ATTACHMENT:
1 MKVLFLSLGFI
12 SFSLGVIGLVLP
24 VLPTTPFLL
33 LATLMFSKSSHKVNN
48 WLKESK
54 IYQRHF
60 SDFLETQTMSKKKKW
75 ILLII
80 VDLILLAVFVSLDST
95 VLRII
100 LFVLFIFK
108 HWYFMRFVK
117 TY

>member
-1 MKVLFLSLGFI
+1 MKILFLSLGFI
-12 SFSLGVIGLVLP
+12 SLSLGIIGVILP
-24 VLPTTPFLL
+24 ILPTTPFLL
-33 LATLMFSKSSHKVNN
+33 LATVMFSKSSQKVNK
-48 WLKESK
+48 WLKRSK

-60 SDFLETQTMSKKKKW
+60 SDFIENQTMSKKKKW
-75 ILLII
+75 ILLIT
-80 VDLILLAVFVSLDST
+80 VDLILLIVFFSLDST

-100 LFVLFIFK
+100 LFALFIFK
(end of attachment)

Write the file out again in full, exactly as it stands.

1 MKVLFLSLGFI
12 SFSLGVIGLVLP
24 VLPTTPFLL
33 LATLMFSKSSHKVNN
48 WLKESK
54 IYQRHF
60 SDFLETQTMSKKKKW
75 ILLII
80 VDLILLAVFVSLDST
95 VLRII
100 LFVLFIFK
108 HWYFMRFVK
117 TY

>member
-1 MKVLFLSLGFI
+1 MKILFLSLGFI
-12 SFSLGVIGLVLP
+12 SLSLGIIGVILP
-24 VLPTTPFLL
+24 ILPTTPFLL
-33 LATLMFSKSSHKVNN
+33 LATVMFSKSSQKVNK
-48 WLKESK
+48 WLKRSK

-60 SDFLETQTMSKKKKW
+60 SDFIENQTMSKKKKW
-75 ILLII
+75 ILLIT
-80 VDLILLAVFVSLDST
+80 VDLILLIVFFSLDST

-100 LFVLFIFK
+100 LFALFIFK